The World Intellectual Property Organisation, a United Nations agency composed of officials from 160 different countries, began a three-week conference last week to revise international copyright laws in the wake of the Internet revolution.
The conference, being held in Geneva, marks the first attempt at updating the UN agency's intellectual property protocols in 35 years, according to WIPO officials. Treaties delineating protections for literary and artistic works, whether in the form of text, audio or video, and for database producers are up for debate, WIPO officials said.
An article of one proposed treaty would outlaw the manufacture and sale of so-called "protection-defeating devices", defined as any device, product or component incorporated into a device or product for the purpose of circumventing technology licences, a key area of concern for software makers.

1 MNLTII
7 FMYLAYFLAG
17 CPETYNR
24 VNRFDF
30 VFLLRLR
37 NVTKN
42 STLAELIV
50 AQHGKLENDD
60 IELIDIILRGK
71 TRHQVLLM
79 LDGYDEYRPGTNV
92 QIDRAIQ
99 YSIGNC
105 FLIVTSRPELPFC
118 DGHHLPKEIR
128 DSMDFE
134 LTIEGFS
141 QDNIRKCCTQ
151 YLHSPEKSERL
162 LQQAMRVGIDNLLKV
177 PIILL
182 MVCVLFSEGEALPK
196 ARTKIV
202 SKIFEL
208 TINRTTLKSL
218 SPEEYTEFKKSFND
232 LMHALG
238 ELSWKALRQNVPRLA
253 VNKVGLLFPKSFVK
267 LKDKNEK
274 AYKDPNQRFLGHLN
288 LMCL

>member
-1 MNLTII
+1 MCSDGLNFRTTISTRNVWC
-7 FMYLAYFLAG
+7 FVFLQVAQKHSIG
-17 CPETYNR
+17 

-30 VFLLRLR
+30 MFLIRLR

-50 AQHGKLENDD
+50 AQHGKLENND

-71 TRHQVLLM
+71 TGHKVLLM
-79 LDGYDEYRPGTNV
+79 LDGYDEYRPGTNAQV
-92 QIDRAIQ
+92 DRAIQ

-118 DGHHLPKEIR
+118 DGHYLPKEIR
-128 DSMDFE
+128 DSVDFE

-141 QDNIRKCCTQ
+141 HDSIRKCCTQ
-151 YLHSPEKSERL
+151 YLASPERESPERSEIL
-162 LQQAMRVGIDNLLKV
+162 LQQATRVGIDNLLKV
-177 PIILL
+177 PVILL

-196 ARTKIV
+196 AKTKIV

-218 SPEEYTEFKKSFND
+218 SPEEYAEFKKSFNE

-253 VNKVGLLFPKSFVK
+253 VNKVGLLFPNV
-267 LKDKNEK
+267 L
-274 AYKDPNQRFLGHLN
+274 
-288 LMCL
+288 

Another article calls for authors to maintain control of when and how their works are reproduced, another sticky area for producers of on-line content. The treaty leaves open a window of interpretation for individual UN member nations, stating: "Some countries may consider that temporary reproduction (of content on the Internet) does not fall under the right of reproduction, whereas other countries may take a contrary interpretation."
However, the proposal calls for an eventual single worldwide standard for content reproduction.
"The need for a uniform interpretation is dictated by the need to secure the functioning of the copyright system in a digital future," according to an article of the proposed treaty.
The document also declares that computer databases constitute intellectual creations in and of themselves, but would not extend copyright protection to materials within databases. More information on the conference is available on the WIPO Web site at www.wipo.org.
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